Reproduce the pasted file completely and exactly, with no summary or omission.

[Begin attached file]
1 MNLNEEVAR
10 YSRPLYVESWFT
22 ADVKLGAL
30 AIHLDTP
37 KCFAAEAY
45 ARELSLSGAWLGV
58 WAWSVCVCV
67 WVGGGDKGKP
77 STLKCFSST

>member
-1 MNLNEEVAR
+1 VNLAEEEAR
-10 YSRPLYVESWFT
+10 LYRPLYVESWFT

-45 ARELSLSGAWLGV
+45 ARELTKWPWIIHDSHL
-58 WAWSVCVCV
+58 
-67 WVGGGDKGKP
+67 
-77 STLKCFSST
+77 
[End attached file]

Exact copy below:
1 MNLNEEVAR
10 YSRPLYVESWFT
22 ADVKLGAL
30 AIHLDTP
37 KCFAAEAY
45 ARELSLSGAWLGV
58 WAWSVCVCV
67 WVGGGDKGKP
77 STLKCFSST

>member
-1 MNLNEEVAR
+1 VNLAEEEAR
-10 YSRPLYVESWFT
+10 LYRPLYVESWFT

-45 ARELSLSGAWLGV
+45 ARELTKWPWIIHDSHL
-58 WAWSVCVCV
+58 
-67 WVGGGDKGKP
+67 
-77 STLKCFSST
+77 